If you’re out and about at night and hear a call that sounds like someone saying “who cooks for you, who cooks for you all” it’s likely a Barred Owl. They can be called in relatively easily with mimicry. Unlike many other species, Barred Owls are more likely to be heard during the daytime. 

Fun fact:

Pleistocene fossils of Barred Owls that were at least 11,000 years old have been dug up in Florida, Tennessee, and Ontario. 


5. Long-eared Owl

Length: 13.8-15.8 in (35-40 cm)
Weight: 7.8-15.3 oz (220-435 g)
Wingspan: 35.4-39.4 in (90-100 cm)

Long-eared Owls spend much of their time much farther north than Alabama, but southernmost part of their range extends into the state.  Their breeding season range goes all the way to Canada, but these birds head south for the winter and that’s when we see them here. 

During the winter, these owls tend to roost together in communities.  Their excellent camouflage and penchant for roosting in dense woodlands tends to make them hard to find. They don’t build their own nests, but instead use abandoned ones from other birds.

Fun fact:

The sound of a male Long-eared Owl’s hoot travels a great distance and can be heard from almost a mile away.


6. Short-eared Owl

Image: US Fish & Wildlife Service | publicdomainfiles.com

Length: 13.4-16.9 in (34-43 cm)
Weight: 7.3-16.8 oz (206-475 g)
Wingspan: 33.5-40.5 in (85-103 cm)

The Short-eared Owl prefers open ground for hunting, and as well as fields and marshes, can be found at airports. Like their relative the Long-eared Owl, they prefer to breed farther north, but you may spot one in Alabama in the winter.

These owls are often seen in daylight, hunting mostly in the early morning and at dusk.  They sometimes sit on the ground while waiting for prey and then fly very low before swooping down to catch whatever morsel comes their way.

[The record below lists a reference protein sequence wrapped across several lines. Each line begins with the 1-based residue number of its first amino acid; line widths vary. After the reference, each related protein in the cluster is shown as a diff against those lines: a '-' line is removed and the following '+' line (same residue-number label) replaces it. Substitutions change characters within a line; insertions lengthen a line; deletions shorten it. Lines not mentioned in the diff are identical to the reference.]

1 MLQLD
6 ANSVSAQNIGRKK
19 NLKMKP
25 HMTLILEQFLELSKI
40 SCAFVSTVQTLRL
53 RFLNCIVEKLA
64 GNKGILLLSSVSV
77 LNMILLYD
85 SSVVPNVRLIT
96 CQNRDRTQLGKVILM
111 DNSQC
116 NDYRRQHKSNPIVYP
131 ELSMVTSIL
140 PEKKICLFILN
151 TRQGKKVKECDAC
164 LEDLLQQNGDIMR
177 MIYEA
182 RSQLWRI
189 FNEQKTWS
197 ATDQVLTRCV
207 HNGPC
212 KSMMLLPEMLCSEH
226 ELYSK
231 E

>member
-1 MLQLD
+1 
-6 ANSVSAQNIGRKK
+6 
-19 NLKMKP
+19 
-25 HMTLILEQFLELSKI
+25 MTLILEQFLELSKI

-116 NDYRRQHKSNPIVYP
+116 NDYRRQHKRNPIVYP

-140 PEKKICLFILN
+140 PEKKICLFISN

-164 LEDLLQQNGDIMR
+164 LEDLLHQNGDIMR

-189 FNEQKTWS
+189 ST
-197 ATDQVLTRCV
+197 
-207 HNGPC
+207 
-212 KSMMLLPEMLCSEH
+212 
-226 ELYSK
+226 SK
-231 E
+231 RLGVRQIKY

Fun fact:

Even though Short-eared Owls are elusive and hard to spot, they are one of the most widespread owls in the world and can be found in some capacity in every U.S. state, even Alaska and Hawaii.


7. Northern Saw-whet Owl

Northern Saw-Whet owl (Image: Kameron Perensovich | CC BY-SA 2.0 | flickr)

Length: 7.1-8.3 in (18-21 cm)
Weight: 2.3-5.3 oz (65-151 g)
Wingspan: 16.5-18.9 in (42-48 cm)

Northern Saw-whet Owls winter in some of the southern sates, including Alabama. However they’re not very common to see and are listed as having a non-breeding (scarce) range in Alabama according to allaboutbirds.org.  They love forests, and are active and hunt almost entirely at night. This makes them even more difficult to come across.

The Saw-whet Owl may have gotten its name from its call, which sounds vaguely like a saw-blade on a whetstone. Unlike most owls that eat their prey whole, these birds eat adult mice in pieces over the course of two meals. 

Fun fact:

Once a male Northern Saw-whet Owl has gotten the signal from a female that it’s ok to begin the courtship process, he will circle her about 20 times in flight before landing beside her and presenting a prey item.

Want to increase your chances of spotting one of these raptors?

Consider some binoculars or a spotting scope!

The 5 Best Binoculars For Bird Watching
The 5 Best Spotting Scopes
About Jesse

Jesse enjoys bird watching and feeding birds in his backyard, learning about the different species, and sharing his knowledge and experiences.